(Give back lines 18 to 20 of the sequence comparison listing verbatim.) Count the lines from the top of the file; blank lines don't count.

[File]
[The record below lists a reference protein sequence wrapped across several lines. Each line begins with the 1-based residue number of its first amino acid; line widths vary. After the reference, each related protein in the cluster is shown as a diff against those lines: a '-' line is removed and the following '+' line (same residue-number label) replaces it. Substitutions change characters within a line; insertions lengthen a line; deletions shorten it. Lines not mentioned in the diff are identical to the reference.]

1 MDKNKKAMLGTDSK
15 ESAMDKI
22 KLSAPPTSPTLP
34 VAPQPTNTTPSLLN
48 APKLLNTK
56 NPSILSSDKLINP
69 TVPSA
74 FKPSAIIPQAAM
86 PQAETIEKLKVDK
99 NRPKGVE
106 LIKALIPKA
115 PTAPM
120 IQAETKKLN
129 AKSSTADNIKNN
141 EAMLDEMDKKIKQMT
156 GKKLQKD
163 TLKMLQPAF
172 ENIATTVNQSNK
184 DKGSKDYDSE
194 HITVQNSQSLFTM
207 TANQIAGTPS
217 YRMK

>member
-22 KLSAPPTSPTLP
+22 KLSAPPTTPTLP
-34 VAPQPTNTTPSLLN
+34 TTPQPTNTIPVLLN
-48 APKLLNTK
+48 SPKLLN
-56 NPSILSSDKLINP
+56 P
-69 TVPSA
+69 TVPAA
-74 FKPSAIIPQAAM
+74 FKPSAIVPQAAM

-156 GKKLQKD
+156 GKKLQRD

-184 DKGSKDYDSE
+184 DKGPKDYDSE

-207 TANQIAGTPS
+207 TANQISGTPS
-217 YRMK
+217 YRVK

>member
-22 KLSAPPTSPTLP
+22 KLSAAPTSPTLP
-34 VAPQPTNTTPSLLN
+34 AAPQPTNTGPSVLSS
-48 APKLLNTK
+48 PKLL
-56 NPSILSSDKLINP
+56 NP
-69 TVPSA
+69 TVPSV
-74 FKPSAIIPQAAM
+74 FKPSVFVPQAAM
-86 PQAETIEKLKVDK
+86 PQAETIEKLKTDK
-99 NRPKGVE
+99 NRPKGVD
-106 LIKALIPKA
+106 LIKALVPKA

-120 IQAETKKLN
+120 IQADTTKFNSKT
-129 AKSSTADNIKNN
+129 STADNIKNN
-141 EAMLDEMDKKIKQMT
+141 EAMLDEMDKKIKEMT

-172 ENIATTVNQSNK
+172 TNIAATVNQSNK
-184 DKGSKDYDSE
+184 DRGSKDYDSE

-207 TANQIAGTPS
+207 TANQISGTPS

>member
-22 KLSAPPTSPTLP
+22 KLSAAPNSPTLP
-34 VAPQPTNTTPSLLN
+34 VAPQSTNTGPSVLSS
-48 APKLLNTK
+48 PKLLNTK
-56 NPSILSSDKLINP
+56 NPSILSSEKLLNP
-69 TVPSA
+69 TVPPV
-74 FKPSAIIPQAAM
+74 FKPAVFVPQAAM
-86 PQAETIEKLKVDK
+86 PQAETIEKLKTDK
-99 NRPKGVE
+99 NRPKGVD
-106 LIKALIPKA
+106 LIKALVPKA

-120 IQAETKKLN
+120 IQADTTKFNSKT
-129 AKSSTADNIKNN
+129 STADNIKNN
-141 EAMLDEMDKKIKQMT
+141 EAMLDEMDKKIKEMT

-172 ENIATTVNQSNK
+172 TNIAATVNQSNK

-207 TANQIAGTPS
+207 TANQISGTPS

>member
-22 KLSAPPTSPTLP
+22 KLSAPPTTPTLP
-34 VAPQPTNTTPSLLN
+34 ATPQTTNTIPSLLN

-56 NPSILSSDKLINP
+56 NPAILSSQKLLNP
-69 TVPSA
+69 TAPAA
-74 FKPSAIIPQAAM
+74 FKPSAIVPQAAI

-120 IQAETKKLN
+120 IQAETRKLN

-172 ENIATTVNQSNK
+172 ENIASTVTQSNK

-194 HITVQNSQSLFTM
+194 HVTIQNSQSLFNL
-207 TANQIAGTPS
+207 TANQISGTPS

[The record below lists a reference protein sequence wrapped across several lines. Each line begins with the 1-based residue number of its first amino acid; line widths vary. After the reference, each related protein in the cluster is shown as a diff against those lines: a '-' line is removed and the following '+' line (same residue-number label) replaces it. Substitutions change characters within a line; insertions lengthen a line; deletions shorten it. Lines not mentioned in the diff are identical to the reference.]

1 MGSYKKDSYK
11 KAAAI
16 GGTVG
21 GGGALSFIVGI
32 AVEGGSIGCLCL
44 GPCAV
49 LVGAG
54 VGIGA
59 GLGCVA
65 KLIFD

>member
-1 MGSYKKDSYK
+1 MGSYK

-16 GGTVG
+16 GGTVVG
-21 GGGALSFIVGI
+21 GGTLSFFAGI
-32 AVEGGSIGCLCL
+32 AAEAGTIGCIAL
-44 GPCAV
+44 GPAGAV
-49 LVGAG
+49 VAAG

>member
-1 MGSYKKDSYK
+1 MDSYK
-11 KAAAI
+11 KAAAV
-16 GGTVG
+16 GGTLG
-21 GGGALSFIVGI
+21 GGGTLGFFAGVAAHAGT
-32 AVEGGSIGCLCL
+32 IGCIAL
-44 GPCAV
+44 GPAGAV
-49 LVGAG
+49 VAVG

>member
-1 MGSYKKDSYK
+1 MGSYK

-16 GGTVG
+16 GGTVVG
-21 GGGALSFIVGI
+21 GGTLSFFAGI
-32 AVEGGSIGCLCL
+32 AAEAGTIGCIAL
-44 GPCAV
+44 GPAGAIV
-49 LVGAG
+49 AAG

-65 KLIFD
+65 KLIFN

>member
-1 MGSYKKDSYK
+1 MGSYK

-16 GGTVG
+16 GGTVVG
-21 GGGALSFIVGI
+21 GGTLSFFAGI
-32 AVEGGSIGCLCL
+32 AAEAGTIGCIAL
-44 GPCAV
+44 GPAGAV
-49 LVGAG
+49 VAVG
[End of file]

163 TLKMLQPAF
172 ENIATTVNQSNK
184 DKGSKDYDSE